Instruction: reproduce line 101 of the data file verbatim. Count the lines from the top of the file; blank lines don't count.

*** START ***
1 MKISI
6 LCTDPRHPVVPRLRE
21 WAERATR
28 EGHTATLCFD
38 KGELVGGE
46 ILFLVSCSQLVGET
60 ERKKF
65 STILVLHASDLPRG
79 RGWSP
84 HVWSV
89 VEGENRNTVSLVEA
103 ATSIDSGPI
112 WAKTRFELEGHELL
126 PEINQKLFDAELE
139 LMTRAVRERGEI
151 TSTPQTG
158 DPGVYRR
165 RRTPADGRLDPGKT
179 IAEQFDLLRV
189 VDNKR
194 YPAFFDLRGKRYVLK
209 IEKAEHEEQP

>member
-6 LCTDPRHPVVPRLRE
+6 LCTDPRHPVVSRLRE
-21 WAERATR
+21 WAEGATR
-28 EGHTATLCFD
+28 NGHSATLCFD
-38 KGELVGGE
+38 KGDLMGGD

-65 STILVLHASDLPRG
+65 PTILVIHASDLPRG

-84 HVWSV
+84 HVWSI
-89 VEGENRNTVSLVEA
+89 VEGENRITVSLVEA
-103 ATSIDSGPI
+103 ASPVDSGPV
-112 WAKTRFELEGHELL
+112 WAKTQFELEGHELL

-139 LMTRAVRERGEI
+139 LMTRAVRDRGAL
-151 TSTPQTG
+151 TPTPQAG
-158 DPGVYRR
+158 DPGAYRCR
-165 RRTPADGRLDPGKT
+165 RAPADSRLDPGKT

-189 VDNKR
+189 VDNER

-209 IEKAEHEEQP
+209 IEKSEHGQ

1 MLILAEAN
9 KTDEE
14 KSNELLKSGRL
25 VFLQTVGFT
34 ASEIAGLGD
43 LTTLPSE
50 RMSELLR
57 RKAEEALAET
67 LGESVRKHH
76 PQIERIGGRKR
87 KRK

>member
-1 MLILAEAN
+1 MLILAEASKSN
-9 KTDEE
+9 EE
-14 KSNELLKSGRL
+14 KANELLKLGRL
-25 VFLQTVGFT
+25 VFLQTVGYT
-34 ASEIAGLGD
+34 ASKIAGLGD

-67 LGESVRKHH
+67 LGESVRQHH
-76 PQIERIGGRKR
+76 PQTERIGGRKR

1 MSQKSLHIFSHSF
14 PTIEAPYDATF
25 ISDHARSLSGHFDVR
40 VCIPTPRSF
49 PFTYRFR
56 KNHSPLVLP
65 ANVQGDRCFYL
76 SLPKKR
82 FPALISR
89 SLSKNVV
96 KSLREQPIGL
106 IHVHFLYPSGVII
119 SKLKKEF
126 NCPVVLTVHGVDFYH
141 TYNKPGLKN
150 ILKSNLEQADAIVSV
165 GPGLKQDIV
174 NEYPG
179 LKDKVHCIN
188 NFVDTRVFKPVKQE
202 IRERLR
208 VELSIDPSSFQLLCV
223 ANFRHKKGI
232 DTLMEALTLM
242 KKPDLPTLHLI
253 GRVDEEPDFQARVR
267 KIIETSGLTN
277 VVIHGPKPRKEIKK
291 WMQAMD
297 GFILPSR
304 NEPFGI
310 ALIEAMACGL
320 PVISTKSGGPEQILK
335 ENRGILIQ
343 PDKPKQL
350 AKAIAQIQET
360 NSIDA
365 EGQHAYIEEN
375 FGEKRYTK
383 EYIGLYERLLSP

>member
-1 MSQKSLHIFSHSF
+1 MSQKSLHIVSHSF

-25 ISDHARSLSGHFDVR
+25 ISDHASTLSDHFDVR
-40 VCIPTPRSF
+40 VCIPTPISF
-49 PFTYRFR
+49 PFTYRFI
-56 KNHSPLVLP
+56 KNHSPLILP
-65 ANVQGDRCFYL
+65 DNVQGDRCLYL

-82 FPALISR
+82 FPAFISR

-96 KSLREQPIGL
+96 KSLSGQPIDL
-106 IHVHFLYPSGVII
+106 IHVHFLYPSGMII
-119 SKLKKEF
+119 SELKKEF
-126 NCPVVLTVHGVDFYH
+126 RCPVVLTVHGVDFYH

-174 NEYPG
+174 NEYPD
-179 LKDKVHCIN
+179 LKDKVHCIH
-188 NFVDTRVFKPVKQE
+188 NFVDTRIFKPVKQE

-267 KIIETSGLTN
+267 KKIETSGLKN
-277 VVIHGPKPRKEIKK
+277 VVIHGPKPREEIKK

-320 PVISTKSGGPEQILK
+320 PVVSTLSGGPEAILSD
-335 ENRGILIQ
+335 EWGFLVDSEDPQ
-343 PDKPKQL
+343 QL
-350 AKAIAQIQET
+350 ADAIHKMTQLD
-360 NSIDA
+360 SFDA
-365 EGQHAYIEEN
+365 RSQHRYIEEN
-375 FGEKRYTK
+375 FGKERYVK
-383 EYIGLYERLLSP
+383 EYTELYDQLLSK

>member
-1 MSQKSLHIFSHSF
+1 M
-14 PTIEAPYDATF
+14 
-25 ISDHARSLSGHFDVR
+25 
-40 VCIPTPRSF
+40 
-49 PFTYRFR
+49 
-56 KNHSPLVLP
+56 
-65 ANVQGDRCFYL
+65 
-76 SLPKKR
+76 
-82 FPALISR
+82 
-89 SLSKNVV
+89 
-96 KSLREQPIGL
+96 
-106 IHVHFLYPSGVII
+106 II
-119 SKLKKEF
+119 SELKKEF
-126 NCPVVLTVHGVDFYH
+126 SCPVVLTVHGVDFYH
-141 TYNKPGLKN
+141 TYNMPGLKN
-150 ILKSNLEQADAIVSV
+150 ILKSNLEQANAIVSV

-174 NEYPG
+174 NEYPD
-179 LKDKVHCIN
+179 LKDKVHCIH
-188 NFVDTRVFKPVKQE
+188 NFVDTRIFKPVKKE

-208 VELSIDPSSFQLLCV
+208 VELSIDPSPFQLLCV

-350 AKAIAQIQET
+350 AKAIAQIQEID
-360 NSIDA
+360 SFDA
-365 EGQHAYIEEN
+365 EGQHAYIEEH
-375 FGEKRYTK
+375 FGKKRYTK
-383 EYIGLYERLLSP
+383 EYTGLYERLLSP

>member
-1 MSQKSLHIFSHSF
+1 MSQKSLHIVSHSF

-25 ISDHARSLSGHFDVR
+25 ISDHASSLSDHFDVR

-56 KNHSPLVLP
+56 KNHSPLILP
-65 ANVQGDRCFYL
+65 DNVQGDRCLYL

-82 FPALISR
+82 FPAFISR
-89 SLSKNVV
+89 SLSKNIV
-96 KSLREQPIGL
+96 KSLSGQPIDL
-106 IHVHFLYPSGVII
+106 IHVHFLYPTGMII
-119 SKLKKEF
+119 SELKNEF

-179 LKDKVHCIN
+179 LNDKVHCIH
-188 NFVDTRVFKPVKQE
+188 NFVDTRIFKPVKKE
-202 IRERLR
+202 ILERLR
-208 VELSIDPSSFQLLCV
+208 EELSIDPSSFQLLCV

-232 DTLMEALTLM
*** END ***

208 VELSIDPSSFQLLCV